In Part One of this three part series I talked about distributed
transactional databases being the Holy Grail of database systems. Among other
things the promise of such systems is to provide on-demand capacity,
continuous availability and geographically distributed operation. But the
historical approaches to building distributed transactional databases have
involved unacceptable trade-offs, and as a result general purpose databases
systems predicated on a single-server architecture have dominated the
industry for decades.
In our quest for the Holy Grail of databases we acknowledge that there are
folks who have given up on the highly desirable characteristic of
transactional consistency in favor of a distributed operation. That is a
trade-off that may be attractive if you can't find a way to scale-out
transactions, but it is a drastic choice that moves a lot of com... (more)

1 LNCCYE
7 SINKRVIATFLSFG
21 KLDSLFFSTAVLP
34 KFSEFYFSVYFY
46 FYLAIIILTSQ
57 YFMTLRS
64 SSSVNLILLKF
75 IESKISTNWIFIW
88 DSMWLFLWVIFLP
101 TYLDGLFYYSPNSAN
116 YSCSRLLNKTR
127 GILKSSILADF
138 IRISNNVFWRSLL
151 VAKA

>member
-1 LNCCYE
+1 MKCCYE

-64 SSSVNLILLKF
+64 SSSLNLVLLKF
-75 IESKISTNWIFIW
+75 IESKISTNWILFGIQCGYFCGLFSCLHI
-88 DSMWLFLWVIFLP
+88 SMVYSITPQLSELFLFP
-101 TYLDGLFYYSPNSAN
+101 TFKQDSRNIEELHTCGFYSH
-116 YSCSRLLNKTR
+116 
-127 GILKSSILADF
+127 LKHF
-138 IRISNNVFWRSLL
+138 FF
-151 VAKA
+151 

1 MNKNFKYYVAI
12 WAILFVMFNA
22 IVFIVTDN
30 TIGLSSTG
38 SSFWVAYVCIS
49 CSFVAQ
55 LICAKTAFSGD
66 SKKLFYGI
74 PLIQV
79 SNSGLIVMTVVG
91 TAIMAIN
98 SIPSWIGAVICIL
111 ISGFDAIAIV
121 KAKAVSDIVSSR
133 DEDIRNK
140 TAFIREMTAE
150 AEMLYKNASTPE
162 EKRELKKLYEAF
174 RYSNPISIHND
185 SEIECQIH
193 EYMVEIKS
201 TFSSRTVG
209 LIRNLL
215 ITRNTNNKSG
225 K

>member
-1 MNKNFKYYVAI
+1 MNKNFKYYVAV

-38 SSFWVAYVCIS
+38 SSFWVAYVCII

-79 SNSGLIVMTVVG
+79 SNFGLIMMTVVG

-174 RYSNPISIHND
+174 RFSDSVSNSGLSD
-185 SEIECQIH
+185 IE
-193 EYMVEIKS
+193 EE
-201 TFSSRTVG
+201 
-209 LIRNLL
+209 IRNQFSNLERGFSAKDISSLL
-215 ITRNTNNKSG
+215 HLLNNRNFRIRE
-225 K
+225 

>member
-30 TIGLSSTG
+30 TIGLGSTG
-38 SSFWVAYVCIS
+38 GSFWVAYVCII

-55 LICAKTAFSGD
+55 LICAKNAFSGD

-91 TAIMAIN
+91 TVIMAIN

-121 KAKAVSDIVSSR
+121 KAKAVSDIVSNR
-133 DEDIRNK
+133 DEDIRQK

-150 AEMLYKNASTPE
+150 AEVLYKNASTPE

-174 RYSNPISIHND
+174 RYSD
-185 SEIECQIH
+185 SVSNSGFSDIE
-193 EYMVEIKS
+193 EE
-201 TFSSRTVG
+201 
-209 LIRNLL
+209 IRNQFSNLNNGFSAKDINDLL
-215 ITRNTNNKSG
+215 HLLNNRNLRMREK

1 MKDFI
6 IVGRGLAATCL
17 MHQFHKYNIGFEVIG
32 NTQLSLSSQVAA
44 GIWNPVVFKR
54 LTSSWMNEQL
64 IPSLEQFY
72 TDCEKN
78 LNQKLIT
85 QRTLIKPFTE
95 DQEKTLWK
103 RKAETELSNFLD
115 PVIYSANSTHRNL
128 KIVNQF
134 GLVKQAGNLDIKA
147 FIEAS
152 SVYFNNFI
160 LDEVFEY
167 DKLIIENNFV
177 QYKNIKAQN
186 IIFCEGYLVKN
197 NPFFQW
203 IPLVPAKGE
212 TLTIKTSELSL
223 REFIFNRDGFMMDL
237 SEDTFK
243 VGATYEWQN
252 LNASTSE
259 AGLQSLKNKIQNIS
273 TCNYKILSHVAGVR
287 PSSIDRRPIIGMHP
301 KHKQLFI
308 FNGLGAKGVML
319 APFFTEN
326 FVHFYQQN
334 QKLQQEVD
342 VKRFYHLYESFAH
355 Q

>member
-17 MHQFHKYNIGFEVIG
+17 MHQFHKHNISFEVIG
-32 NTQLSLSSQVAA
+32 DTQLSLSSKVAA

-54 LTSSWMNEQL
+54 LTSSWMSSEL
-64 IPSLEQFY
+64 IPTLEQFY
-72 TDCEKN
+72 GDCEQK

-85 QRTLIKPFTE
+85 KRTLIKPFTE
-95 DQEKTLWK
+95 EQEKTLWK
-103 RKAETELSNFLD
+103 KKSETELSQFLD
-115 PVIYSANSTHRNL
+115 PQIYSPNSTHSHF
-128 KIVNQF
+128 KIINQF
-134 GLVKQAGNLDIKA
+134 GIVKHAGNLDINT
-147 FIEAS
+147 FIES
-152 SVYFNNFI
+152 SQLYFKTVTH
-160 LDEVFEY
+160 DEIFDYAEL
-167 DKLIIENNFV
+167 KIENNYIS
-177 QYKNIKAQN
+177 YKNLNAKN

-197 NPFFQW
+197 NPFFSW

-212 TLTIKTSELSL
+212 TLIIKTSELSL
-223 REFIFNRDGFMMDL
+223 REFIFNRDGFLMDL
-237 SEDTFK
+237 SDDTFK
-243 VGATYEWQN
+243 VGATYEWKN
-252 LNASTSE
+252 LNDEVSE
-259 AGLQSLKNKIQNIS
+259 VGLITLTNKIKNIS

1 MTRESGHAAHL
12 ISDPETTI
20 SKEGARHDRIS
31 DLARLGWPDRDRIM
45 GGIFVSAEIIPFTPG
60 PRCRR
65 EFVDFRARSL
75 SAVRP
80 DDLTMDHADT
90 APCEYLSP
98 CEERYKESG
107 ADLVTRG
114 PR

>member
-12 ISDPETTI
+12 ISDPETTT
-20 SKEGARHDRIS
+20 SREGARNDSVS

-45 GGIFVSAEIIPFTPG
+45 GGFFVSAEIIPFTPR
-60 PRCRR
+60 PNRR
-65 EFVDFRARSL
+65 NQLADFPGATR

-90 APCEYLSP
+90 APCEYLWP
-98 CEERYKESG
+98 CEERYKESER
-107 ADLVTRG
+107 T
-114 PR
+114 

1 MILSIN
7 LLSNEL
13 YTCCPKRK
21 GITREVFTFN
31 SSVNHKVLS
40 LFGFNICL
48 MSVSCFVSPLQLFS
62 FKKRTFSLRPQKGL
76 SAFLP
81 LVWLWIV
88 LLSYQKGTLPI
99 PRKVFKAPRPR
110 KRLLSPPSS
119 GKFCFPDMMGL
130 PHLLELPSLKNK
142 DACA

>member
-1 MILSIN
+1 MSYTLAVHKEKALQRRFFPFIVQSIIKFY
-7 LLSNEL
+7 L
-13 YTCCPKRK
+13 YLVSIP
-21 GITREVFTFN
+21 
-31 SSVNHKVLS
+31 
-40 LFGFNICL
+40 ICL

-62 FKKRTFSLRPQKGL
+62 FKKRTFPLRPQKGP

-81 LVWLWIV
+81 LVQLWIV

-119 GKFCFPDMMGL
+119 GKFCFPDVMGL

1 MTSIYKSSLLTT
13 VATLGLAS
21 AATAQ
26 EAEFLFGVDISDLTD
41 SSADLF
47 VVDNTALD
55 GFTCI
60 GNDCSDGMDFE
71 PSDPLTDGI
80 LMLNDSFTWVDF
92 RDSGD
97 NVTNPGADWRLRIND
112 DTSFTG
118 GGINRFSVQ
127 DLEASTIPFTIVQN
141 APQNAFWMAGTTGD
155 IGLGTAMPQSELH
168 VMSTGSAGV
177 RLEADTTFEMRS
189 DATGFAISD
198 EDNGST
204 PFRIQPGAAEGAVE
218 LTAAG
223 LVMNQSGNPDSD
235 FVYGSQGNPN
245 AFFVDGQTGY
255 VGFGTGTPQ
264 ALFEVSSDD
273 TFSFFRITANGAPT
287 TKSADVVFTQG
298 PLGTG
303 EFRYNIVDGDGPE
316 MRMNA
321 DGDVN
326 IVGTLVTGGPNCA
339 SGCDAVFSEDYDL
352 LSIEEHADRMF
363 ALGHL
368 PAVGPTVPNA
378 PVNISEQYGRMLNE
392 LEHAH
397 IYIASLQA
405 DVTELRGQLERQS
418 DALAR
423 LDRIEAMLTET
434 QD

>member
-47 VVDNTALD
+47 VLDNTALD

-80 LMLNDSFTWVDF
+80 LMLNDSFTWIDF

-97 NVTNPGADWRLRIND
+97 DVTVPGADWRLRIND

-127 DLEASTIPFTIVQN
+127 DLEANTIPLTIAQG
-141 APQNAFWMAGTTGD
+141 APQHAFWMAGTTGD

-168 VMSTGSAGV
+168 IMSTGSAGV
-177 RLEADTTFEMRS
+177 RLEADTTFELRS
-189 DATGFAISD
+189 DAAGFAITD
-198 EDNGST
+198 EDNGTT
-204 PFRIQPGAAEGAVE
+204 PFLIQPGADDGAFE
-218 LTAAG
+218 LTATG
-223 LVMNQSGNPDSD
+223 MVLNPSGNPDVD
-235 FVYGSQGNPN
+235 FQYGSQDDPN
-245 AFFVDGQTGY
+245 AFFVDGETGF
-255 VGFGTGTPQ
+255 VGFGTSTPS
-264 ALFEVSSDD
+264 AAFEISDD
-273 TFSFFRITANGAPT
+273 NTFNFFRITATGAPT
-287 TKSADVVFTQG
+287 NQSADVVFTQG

The world runs on transactional database systems. Every business depends on
them, and we each interact with them many times each day. Furthermore the
world needs to build thousands more applications of transactional database
systems to support the next-generation web. Nothing controversial there, but
there is a problem: transactional database systems have stubbornly refused to
join the 21st century.
The rest of the world is moving toward data center architectures predicated
on thousands of commodity machines, commodity networks, and "scale-out"
designs. These data centers will o... (more)